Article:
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Title:Addressing emergency preparedness inequality at an individual scale: a case study of Hurricane Harvey
Author(s):Massey, Erica May
Advisor(s):Cidell , Julie L
Department / Program:Geography & Geographic InfoSci
Discipline:Geography
Degree Granting Institution:University of Illinois at Urbana-Champaign
Degree:M.A.
Genre:Thesis
Subject(s):Emergency Preparedness
Social Inequality
Emergency Management
Adaptive Capacity
Individual Scale
Practice Theory
Human Geography
Hurricane Harvey
Houston
Texas
Emergency Management
Natural Hazards
Vulnerability
Racial Inequality
Income Inequality
Hurricanes
Normalcy
Climate Change
Cyclone
Typhoon
Gulf Hurricanes
Scale
Abstract:With the rise of the Anthropocene and man-made climate change, extreme weather events like ultra-destructive hurricanes are predicted to become more frequent and increasingly devastating. Hurricane Harvey was an event through which inequalities in emergency preparedness on an individual scale can be observed. Data was collected through online surveys and measured the exposure of the individual to Hurricane Harvey, individual disruption to normalcy due to Hurricane Harvey, preparedness actions taken and their justification and also collected demographic information. Individuals in Houston who were impacted by Hurricane Harvey altered their emergency preparedness by acquiring relevant information and purchasing items to have on hand in case of emergency. Inequalities exist between income groups and racial/ethnic groups who reside within the same geographic region, with higher income and White non-Hispanic populations taking less emergency preparedness actions than low-income minority groups, largely because most participants who fell into the high-income majority category had already taken said emergency preparedness actions prior to Hurricane Harvey and therefore did not need to do so afterwards to prepare for the next major event. Low income and minority individuals took more emergency preparedness actions after Hurricane Harvey, but often low-cost ones. In all categories, and in all emergency preparedness actions, a vast majority of participants who did not take an action did not do so because they did not think these actions were necessary. This notion highlights the individual choices and opinions of people who are in an area that will likely be impacted by another major storm event, and why individual scale is important to address when searching for answers about where to begin changing a population’s emergency preparedness.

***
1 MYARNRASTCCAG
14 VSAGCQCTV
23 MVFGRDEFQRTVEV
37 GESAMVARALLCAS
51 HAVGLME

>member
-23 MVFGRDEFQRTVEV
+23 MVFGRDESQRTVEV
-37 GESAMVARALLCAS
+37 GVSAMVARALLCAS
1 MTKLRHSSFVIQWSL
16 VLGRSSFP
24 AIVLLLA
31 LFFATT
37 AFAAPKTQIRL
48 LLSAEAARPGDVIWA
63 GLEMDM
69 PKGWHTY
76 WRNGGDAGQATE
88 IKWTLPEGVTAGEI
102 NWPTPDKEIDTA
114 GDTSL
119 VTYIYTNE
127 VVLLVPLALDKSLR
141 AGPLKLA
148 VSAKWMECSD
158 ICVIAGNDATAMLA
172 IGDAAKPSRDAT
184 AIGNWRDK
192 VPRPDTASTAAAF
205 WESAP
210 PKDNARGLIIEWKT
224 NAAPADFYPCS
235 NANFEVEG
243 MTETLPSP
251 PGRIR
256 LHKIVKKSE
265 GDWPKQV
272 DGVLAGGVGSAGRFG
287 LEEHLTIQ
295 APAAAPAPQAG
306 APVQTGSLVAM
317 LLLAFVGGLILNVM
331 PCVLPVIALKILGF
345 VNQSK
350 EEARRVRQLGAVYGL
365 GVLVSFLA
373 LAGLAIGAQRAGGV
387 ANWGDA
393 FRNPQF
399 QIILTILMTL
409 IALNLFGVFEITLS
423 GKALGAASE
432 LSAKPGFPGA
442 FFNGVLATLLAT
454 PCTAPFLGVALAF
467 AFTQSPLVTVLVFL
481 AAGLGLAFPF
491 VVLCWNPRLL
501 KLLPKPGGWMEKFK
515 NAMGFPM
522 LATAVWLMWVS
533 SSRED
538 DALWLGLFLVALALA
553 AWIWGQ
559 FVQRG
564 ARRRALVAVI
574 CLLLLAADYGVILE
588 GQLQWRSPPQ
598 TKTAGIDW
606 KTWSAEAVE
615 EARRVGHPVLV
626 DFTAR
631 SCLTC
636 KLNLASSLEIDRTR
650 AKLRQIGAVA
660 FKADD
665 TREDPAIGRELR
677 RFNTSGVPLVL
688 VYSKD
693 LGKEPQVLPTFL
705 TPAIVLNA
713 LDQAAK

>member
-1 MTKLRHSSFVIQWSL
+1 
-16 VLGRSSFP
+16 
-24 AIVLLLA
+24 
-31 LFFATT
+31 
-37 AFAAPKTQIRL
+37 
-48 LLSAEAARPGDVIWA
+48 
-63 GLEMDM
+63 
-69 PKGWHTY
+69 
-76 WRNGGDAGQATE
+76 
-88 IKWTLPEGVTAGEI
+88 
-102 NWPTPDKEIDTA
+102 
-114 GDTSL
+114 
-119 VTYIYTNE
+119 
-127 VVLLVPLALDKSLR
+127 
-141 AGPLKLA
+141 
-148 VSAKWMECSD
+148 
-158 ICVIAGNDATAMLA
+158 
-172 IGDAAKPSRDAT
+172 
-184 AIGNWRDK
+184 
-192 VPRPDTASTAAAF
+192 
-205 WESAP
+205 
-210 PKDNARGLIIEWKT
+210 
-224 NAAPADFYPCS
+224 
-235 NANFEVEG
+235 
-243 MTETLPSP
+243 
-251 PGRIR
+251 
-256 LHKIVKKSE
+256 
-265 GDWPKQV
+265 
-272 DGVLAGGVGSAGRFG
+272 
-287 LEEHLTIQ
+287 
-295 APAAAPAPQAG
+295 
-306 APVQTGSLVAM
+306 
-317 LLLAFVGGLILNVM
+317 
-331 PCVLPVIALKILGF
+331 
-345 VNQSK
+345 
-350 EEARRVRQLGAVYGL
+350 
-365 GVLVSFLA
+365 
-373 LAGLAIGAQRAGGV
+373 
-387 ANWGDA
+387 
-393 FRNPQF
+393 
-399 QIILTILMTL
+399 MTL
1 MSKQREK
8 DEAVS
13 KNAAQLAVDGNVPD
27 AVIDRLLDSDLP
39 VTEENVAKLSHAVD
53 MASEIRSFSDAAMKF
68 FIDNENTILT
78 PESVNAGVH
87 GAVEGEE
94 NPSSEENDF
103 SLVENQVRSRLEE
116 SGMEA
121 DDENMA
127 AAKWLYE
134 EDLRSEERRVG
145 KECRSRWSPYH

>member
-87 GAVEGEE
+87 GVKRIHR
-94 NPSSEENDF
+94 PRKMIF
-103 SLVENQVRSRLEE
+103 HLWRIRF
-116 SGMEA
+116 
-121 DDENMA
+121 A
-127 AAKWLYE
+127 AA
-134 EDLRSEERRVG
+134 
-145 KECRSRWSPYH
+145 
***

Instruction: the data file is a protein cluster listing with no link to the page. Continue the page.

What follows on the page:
Issue Date:2021-07-21
Type:Thesis
URI:http://hdl.handle.net/2142/113079
Rights Information:Copyright 2021 Erica May Massey
Date Available in IDEALS:2022-01-12
Date Deposited:2021-08


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